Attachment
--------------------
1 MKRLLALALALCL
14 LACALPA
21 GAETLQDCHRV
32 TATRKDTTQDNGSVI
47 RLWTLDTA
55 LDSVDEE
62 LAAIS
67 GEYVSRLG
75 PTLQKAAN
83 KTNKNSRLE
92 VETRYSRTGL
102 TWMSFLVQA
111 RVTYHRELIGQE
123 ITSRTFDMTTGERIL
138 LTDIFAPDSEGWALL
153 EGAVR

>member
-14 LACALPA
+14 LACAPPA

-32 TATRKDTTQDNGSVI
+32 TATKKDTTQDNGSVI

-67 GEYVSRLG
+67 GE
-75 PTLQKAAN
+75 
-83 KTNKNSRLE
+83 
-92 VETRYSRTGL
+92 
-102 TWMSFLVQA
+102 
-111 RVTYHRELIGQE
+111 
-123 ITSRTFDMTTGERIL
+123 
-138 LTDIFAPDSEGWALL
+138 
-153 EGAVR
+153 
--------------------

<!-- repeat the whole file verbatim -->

1 MKRLLALALALCL
14 LACALPA
21 GAETLQDCHRV
32 TATRKDTTQDNGSVI
47 RLWTLDTA
55 LDSVDEE
62 LAAIS
67 GEYVSRLG
75 PTLQKAAN
83 KTNKNSRLE
92 VETRYSRTGL
102 TWMSFLVQA
111 RVTYHRELIGQE
123 ITSRTFDMTTGERIL
138 LTDIFAPDSEGWALL
153 EGAVR

>member
-14 LACALPA
+14 LACAPPA

-32 TATRKDTTQDNGSVI
+32 TATKKDTTQDNGSVI

-67 GEYVSRLG
+67 GE
-75 PTLQKAAN
+75 
-83 KTNKNSRLE
+83 
-92 VETRYSRTGL
+92 
-102 TWMSFLVQA
+102 
-111 RVTYHRELIGQE
+111 
-123 ITSRTFDMTTGERIL
+123 
-138 LTDIFAPDSEGWALL
+138 
-153 EGAVR
+153 